Fragrance and its evocative properties have been revered for centuries. Perfumery originated in ancient Egypt, where the Egyptians would anoint themselves with oil based salves infused with lily, myrrh and cinnamon.
Modern perfumes deliver a myriad of combinations of thousands of individual scents. Perfumers train for many years to become a “Nose”, or “le nez” as they are known in France. Grasse, in the South of France boasts vast fields of flowers, and is known as the fragrance capital of the world.
Visitors to the South of France can create their own signature scent in special fragrance store workshops.
Molinard, created in 1849, is one of the oldest perfume companies in the world. The charming perfume experts guide guests through the perfume making process in a one hour workshop, which culminates in the creation of your masterpiece. Choose from hundreds of extracts such as Rose, Praline, Cotton, Smoke, Wood, Grass and Chocolate.
Essential oils and compounds from flowers, fruit, seeds and plants are used to compose fragrance (as well as synthetic oils and compounds). The concentration of these differ in certain types of perfume, which determines the longevity of a scent. This is something to be aware of when purchasing perfume.
- Eau de Cologne: 3 – 8% concentration
- Eau de Toilette: 5 – 15% concentration
- Eau de Parfum: 10 – 20% concentration
Perfume is composed of top, base and middle notes.
Top notes are fresh and sharp, and are immediately noticeable. These create the first impression of the fragrance. (Examples include citrus, light fruits and herbs)
Middle notes form the heart of a fragrance, and can appear from between five minutes and an hour after the initial application. (Examples include florals, fruit and light spices).
Base notes give a fragrance depth, and take time to reveal themselves; usually thirty minutes to an hour after initial application. (Examples include woods, musk, vanilla).
Choosing your fragrance
Many of us are faithful to a signature scent, and rarely stray from our favourite. A more modern approach to perfume is to assemble a fragrance wardrobe; a selection of scents to choose from according to mood, season or occasion. Fragrances come in many categories, as shown in the fragrance wheel below:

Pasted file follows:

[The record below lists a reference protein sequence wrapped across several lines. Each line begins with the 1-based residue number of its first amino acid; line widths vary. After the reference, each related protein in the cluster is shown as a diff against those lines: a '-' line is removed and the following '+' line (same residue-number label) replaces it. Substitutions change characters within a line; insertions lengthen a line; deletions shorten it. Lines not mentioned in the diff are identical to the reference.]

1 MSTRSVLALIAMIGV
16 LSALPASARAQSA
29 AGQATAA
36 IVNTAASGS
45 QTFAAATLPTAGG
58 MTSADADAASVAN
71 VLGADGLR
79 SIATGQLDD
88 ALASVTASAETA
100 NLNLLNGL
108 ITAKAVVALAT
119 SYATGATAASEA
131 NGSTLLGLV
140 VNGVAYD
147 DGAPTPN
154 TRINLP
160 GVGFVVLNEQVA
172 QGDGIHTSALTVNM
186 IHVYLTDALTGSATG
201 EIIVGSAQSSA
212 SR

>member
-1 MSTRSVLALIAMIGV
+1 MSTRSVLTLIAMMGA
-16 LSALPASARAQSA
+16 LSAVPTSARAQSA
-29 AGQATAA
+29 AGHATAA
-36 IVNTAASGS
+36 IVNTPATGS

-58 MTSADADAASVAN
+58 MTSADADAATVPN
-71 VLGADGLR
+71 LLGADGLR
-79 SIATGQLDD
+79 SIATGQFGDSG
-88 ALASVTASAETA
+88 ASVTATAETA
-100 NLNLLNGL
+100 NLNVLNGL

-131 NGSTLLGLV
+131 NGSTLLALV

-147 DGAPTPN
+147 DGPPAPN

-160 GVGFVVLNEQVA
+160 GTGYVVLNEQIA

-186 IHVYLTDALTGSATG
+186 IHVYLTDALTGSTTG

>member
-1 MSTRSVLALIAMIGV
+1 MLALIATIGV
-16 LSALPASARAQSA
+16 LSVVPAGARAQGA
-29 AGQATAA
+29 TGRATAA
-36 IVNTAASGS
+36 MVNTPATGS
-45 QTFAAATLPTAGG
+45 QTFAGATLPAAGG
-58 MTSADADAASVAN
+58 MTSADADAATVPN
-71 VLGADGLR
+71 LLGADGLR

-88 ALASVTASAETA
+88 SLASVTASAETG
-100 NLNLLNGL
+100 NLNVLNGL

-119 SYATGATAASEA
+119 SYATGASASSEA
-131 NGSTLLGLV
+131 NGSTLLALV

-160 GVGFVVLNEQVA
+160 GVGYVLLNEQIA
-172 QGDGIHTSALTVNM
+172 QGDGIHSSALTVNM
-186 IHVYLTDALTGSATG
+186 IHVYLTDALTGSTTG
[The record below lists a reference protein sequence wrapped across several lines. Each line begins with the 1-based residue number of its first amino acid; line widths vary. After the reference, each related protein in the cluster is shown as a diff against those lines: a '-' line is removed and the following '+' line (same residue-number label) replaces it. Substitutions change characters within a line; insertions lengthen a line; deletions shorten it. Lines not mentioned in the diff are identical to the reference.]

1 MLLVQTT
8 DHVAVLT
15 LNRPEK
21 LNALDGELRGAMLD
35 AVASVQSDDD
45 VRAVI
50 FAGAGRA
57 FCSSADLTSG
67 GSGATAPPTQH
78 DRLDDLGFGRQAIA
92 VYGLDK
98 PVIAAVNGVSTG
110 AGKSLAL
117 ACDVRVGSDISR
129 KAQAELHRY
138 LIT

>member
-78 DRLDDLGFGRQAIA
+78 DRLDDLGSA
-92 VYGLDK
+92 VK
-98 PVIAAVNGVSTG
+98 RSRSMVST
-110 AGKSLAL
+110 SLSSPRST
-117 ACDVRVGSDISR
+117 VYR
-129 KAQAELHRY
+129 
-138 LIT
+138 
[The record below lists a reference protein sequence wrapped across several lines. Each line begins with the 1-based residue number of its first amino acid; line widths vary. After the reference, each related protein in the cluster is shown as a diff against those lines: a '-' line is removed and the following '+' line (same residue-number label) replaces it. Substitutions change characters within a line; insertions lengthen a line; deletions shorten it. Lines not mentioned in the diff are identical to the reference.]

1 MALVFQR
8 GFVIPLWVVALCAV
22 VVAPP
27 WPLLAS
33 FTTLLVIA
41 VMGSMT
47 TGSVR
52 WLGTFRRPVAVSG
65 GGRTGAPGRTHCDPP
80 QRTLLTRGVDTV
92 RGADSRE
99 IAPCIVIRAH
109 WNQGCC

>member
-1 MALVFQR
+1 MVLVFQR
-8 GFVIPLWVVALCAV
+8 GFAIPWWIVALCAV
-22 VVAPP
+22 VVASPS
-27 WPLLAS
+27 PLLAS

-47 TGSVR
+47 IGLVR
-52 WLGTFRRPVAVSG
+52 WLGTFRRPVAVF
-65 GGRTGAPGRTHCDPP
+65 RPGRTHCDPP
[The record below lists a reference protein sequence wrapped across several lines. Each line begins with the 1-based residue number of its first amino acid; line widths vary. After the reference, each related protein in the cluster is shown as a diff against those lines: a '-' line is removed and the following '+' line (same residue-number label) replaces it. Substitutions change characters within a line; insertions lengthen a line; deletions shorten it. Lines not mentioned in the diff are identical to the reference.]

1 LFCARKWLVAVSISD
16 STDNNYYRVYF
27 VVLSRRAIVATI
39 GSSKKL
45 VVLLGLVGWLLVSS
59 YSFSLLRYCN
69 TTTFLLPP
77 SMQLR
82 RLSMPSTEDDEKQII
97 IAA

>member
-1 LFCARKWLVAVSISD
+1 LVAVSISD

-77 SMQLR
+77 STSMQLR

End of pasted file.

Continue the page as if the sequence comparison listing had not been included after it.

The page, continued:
Finding out the category of a current favourite can assist you in selecting similar scents. However, the best way to discover a new scent is to simply get sniffing at a perfume counter.
- Initially, spritz fragrance on the tester card provided. Wave in the air to encourage the alcohol to evaporate, then take a little sniff of the card.
- If you enjoy the first impression of a scent, spray a little on your inner wrist or arm. Wait for thirty minutes to an hour, and keep smelling the scent to see how the layers develop on your skin. Fragrance smells different on everyone.
- When sampling multiple scents, try and limit the number per session. This will avoid what is known as “olfactory fatigue”. Perfume counters always have a jar of coffee beans handy; these re-set the sense of smell and allow you to try a new scent with a fresh nose. Getting a few breaths of fresh air in between sniffs will also help.
How to get the most out of your fragrance
- Store your treasured scents in a cool, dark place. A wardrobe shelf is perfect, or a bedside table or dresser that isn’t in direct sunlight. Light and heat can damage a fragrance over time.
- Spray your perfume on pulse points; wrists, inner arms, neck and behind the knees. Warmth will allow perfume to emanate, so spraying perfume on your torso will encourage this. As odd as it sounds, the belly button is a perfect spot to spray fragrance.
- Don’t rub your wrists together after you apply your scent. This can “bruise” the delicate composition of your fragrance. Dabbing lightly is a good alternative.
- Perfume will always last longer on well moisturised skin. Applying a matching body lotion first is a great way to layer your scent. Alternatively, use a fragrance free moisturiser or oil prior to applying your perfume. Matching body washes may smell lovely, but as they are washed away down the drain very quickly, they aren’t very helpful when it comes to making your fragrance last longer.
- If you have sensitive skin or will be exposed to the sun, be wary of spraying fragrance on the neck and chest. The concentrated oils in perfume can be highly irritating, and can cause rashes and skin congestion in some people. Opt for the sides and back of the neck to be safe. Wearing perfume in the sun can make skin very sun sensitive, so consider skipping the perfume if you’re going to the beach.
Perfume continues to fascinate, seduce and enchant us all. With careful selection, the right fragrance can compliment individual style and personality beautifully.
Beauty Guru Perfume Favourites
- For perfume loving bookworms: Perfume: The Story of a Murderer is a must-read.
- For something unique, World stores stock specialty fragrances not found at your average perfume counter.
- For the modern, technology savvy perfume lover: Escentric Molecules are fragrances like no other. Stocked in Karen Walker Stores.
- For something timeless and classic: Chanel’s elegantly composed fragrances are a dream to wear.